Take care, be safe and wash your hands often.

Mary Patry
IT Executive Advisor and Leadership Coach  
 480.393.0722 (AZ)
 [email protected]

Let’s Talk sponsored by an IT Executive Coaching and Advisory practice targeting CIO’s challenge of leading and delivering business solutions with a focus on effective people and process capabilities. Discover the possibilities by scheduling a complimentary strategy session with Mary Patry. 

Tech Refresh – Yes, it is still a requirement

Tech Refresh – Yes, it is still a requirement

Just like your car, just like your home, just like everything physical you own – IT Infrastructure will wear out, and it will break. I can’t tell you the number of times I’ve stepped into the head of IT Infrastructure role to find hardware upwards of 10 plus years old installed and supporting mission-critical applications with the business suffering under far too frequent Sev 1 outages.  Nothing erodes confidence in IT more than critical service outages. No one is interested in talking strategy or innovation with the CIO when core IT Services are not on solid footing.

Before you say, “That does not happen these days, everyone hosts their servers at AWS, Azure, Google, etc. “, please read the February 26 Tending the Plumbing article. According to a 2019 Spiceworks State of IT Budgets  article, 20 percent of IT budgets are spent on IT infrastructure. The 2019 Spiceworks research also shows the current reality is that 98 percent of businesses are running server hardware on-premise. (That is not to say 98 percent of servers are on-premise. It does not matter if you have one or two servers, or hundreds, if you are an organization of any size, you will have network equipment.)

What is IT Infrastructure again? 

IT infrastructure is the shared technology resources that provide the platform for the firm’s specific information system applications. IT infrastructure includes hardware, software, and services that are shared across the entire firm as well as access to external services such as web-hosted applications and services. Major IT infrastructure components include computer hardware platforms, operating system platforms, enterprise software platforms, networking and telecommunications platforms, database management software, Internet platforms, and consulting services and systems integrators, including desktop and mobile devices and software. Virtually, everything digital requires direct support or access supported by IT infrastructure. It is often the largest area of spending by an IT department.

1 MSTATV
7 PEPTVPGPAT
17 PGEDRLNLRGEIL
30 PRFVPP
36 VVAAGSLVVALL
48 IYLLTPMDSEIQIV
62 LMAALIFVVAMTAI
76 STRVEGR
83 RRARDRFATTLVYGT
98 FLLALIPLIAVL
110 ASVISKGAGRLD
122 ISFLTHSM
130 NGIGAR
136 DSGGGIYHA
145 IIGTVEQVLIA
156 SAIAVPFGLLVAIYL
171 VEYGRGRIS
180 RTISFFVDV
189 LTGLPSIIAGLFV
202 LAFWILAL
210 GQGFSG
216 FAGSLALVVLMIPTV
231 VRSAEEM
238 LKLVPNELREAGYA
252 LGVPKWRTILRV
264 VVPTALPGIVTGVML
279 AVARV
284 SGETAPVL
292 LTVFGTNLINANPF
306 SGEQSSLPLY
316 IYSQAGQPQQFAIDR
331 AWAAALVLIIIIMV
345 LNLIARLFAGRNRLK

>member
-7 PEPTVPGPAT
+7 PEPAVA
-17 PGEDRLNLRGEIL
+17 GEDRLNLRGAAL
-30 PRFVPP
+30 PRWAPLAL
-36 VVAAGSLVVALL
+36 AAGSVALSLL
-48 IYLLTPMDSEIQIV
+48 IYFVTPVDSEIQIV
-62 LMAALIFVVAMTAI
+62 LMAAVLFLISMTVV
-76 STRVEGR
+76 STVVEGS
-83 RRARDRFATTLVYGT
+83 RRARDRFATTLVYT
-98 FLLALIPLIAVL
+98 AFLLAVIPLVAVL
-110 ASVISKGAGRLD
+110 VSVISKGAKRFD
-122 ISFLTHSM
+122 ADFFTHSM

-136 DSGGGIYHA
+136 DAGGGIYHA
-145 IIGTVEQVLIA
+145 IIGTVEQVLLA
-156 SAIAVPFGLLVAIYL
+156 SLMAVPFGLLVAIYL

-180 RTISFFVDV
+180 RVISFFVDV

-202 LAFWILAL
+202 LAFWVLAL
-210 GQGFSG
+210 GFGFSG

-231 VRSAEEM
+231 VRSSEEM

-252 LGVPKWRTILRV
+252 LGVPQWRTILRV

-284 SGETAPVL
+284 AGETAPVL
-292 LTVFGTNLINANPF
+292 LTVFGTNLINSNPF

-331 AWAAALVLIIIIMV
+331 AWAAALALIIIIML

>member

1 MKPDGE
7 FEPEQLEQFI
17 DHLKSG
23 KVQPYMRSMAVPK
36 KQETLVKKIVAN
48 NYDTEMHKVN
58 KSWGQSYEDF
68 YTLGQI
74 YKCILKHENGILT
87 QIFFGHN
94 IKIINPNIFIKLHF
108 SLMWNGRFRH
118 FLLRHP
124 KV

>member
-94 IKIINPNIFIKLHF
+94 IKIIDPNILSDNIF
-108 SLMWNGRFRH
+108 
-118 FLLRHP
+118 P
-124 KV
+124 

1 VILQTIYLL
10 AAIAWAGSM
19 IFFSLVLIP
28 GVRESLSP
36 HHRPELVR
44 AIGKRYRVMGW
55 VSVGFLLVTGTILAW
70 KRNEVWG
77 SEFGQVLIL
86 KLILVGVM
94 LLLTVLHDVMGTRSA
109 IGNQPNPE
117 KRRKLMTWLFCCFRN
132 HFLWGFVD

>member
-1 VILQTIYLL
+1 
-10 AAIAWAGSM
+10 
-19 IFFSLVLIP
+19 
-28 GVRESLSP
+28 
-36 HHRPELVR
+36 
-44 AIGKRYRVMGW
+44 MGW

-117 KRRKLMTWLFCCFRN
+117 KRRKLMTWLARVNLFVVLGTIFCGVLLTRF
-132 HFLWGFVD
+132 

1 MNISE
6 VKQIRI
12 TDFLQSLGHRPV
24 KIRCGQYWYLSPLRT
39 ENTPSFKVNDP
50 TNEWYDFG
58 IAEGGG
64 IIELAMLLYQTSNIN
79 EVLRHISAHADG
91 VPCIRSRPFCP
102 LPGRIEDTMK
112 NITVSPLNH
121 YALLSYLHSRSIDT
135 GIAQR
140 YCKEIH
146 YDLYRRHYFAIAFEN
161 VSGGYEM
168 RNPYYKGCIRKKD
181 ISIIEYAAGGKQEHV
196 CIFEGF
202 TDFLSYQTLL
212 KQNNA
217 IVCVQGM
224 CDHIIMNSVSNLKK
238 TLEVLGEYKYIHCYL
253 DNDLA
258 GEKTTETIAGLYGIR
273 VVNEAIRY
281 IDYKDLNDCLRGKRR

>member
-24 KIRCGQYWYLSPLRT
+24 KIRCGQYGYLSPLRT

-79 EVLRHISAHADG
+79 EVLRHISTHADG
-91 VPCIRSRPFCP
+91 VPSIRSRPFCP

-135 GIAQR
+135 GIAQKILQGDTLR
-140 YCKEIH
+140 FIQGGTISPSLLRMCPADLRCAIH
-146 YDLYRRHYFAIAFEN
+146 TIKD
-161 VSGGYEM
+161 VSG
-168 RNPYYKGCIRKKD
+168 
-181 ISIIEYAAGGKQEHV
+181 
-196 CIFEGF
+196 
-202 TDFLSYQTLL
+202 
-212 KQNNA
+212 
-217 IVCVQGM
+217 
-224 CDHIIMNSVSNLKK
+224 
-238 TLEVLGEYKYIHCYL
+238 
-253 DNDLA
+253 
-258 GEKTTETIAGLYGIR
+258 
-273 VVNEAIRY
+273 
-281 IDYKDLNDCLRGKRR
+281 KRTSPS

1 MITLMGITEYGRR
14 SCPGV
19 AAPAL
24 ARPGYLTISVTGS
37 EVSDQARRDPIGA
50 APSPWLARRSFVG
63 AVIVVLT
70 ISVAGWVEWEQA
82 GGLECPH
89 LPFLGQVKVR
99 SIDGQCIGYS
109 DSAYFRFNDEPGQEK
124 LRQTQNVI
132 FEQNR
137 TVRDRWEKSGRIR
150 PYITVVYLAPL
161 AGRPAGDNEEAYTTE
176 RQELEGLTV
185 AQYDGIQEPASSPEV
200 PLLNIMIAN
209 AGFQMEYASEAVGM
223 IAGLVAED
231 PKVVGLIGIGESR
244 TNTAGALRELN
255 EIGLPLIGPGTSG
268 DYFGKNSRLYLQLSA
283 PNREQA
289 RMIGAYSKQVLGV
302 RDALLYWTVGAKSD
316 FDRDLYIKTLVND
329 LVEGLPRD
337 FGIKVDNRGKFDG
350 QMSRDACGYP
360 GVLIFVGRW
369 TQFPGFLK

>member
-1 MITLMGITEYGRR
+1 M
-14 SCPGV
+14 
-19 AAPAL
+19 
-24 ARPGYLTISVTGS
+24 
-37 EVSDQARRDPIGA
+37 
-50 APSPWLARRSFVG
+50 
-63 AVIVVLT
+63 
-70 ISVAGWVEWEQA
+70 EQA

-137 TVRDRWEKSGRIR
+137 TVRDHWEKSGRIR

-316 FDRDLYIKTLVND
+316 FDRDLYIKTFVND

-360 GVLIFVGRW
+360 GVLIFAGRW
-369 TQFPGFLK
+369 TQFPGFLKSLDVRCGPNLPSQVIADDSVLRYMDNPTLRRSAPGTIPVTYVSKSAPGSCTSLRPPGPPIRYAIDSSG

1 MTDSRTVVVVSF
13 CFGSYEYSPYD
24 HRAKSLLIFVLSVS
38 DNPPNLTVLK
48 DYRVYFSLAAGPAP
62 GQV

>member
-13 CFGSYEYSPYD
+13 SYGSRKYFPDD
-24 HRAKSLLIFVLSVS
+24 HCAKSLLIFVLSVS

There are four significant steps to an infrastructure roadmap approach:
  1. Established IT infrastructure lifecycle refresh strategy
  2. Identify current IT Infrastructure inventory
  3. Risk assessment
  4. Prioritizing IT Infrastructure Roadmap

IT Infrastructure Lifecycle Refresh Strategy

IT Infrastructure is comprised of hardware, software, and services shared across all platforms.
The hardware and software lifecycle is dependent on the supplier’s support plans and the company’s needs and wants to adopt the functionality and capability of more current versions.
Hardware is typically refreshed based on acquisition strategies (capital versus expense) against risk tolerance, resource capacity, and expense management requirements and will vary based on hardware categories. I’ve always used a general rule of thumb for budget planning:
  • PC’s: 36 months
  • Servers: 60 months
  • Routers/Switches 72 months
Like all rules of thumb, rules will be broken based on business growth and variables not always under IT controls.   A  sophisticated perspective of hardware refresh cycles can be found at

IT Infrastructure Inventory